4. Maimed or Broken Limbs
5. The Precepts Pertaining to a Fetus, and to Eggs
6. Deriving Benefit from Flesh Separated from a Living Animal; Cases with a Doubt, and Mixtures with Forbidden Meat
7. Restrictions on Causing Suffering to a Living Creature
8. The Prohibition of Mating Different Species of Animals
9. The Prohibition of Grafting Different Species of Fruit Trees

Part V: The Prohibition of Murder and Injury

Introduction by Dr. Michael Schulman

1. Details of the Prohibition of Murder; Abortion; Euthanasia; Causing Mortal Injury, and Partners in Murder
2. Suicide, and Sacrificing One’s Life for One of the Seven Noahide Commandments
3. Laws of a Pursuer and Self Defense
4. An Accidental Killer’s Obligation for Exile, Laws of a Blood-Redeemer, and Cities of Refuge
5. Intentional and Unintentional Killing, and Killing Through Negligence or Under Duress
6. The Prohibition of Causing Personal Injury or Damage
7. The Prohibition of Endangering Oneself or Another, and the Obligation to Save a Person’s Life
8. The Prohibitions of Embarrassing Another Person,Evil Gossip, and Tale-bearing
9. Reproductive Sterilization, Contraception, Emitting Semen “in Vain,” and the Severity of the Sin of Murder

Part VI: The Prohibition of Forbidden Relations. Including Precepts Relating to Marriage, Divorce, Marital Relations, and Being Alone with a Forbidden Partner
Introduction by Arthur A. Goldberg

1. Categories of Sexual Partners and Acts that are Forbidden
2. The Prohibitions of Homosexual and Bestial Relations
3. The Prohibition of Relations with Other Men’s Wives; Marital Status of Minors; Precepts Related to Adultery by a Gentile with a Jewess; Marriage of an Enslaved Woman; Partners with Whom there can be no Status of Marriage
4. Precepts Related to Marriage, Fornication and Divorce
5. Precepts Related to Spilling Semen, and Contraception
6. Guarding Against Forbidden Relations, and Following Ways of Modesty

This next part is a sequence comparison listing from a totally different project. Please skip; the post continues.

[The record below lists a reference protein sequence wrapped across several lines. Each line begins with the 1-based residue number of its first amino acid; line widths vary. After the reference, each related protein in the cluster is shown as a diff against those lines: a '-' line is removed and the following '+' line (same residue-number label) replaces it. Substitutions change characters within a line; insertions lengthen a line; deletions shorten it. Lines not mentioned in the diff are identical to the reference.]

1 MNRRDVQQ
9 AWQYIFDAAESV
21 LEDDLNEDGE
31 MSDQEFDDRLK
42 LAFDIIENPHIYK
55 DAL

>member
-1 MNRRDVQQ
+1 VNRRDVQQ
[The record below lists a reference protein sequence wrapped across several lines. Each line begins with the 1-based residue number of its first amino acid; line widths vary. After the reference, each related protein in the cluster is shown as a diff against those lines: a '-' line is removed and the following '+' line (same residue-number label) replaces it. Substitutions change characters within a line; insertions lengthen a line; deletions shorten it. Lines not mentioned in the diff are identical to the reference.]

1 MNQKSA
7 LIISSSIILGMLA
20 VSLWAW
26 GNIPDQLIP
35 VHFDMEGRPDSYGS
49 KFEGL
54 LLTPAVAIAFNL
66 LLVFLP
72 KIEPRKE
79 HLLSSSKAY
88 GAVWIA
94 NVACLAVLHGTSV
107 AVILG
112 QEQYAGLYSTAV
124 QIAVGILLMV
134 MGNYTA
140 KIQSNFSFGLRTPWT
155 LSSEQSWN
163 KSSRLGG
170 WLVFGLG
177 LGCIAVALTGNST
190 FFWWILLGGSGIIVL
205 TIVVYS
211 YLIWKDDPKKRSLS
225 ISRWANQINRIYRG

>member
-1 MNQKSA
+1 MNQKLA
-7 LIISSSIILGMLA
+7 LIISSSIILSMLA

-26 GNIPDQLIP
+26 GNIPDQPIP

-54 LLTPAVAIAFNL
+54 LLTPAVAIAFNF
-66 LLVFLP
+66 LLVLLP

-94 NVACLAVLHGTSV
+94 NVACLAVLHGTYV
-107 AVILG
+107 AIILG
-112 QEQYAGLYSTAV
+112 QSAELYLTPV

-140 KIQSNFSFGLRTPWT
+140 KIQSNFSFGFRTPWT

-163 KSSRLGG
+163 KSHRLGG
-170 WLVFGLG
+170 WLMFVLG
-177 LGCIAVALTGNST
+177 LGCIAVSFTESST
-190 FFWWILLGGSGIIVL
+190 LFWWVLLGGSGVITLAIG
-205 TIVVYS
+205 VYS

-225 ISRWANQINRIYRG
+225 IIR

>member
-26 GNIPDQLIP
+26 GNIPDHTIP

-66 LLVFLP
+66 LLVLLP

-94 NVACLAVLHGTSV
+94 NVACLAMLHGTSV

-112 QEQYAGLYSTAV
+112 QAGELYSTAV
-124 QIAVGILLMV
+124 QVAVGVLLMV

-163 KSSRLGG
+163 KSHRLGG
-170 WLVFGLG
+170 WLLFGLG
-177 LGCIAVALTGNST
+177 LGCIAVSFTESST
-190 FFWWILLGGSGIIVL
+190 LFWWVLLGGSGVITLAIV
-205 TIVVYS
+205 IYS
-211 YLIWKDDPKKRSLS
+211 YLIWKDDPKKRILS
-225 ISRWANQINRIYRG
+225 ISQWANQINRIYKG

7. Prohibitions Related to Being Alone with a Forbidden Partner

Part VII: The Prohibition of Theft
Introduction by Rabbi Moshe Weiner

1. The Prohibition of Theft
2. Laws of Returning Stolen Objects, and Restitution for Theft
3. The Prohibitions of Aiding or Having Benefit from Theft or Buying Stolen Property, and the Laws of Unintentional Theft
4. Laws of Saving Oneself or One’s Property at the Expense of Another’s Money; Taking the Law into One’s Own Hand
5. Theft Incurred by False Measurements, and the Prohibition of Cheating or Misinforming Another Person
6. The Prohibition of Extortion, and Forcing a Purchase 
7. Laws of Borrowing, Renting, Responsibility for an Entrusted Item, and Holding Collateral for a Loan
8. Stealing or Encroaching Upon Real Estate Property
9. The Prohibition of Kidnapping; Stealing Enslaved Persons 
10. The Prohibition of Rape, and Laws of Taking Captives 
11. Bodily Injury and Damaging Another’s Property 
12. The Laws of a Delinquent Debtor and One Who Withholds Payment Owed to a Hired Person
13. The Laws of a Worker in Regard to the Employer
14. Government Authority; Laws of Land Conquered in War
15. Laws of Ownerless Items and Finding Lost Objects
16. Maintaining Peace in Society by Forbidding Acts Similar to Theft

Part VIII: Establishment of Laws and Courts
Introduction by Rabbi Dr. Shimon D. Cowen

1. The Obligation for a Gentile Society to Set Up a Judicial System
2. The Prohibition Against Perverting the Course of Justice or Taking a Bribe
3. Monetary Laws, and Laws of Mediation and Arbitration
4. Societal Morality and the Obligation of Doing Kindness
Thank you for responding. If you don't mind I would like to continue shareing a conversation I am having with a friend of mine.  He has "The Divine Code," and thinks it is very good.  But, he says and I agree, it is not the same thing as learning with a teacher.  Moreover, as he points out, it is not a study of the sources but a distillation of them.  Nevertheless, He thinks it is a good first step in the right direction.  We believe that the answer is not a book.  It is teachers.  One does learn from reading books but one benefits greatly from a teacher.
Definitely there are many people who learn better from a teacher than from a book (but the opposite is also true for many other people).
Please be assured that the expert Rabbis whom I work with have already taken many more steps in that direction, to bring their teaching of the Noahide Code to people who have access to on-line video classes - both live and pre-recorded.
The web site where these video classes are available, including some free video and text materials, can be accessed through this updated link:
(11-13-2017, 01:34 AM)LarryAB Wrote: Moreover, as he points out, it is not a study of the sources but a distillation of them

Learning from original sources is impractical. The Divine Code is the most authoritative codification of the 7 Noahide commandments ever written. It is the only book you will ever need.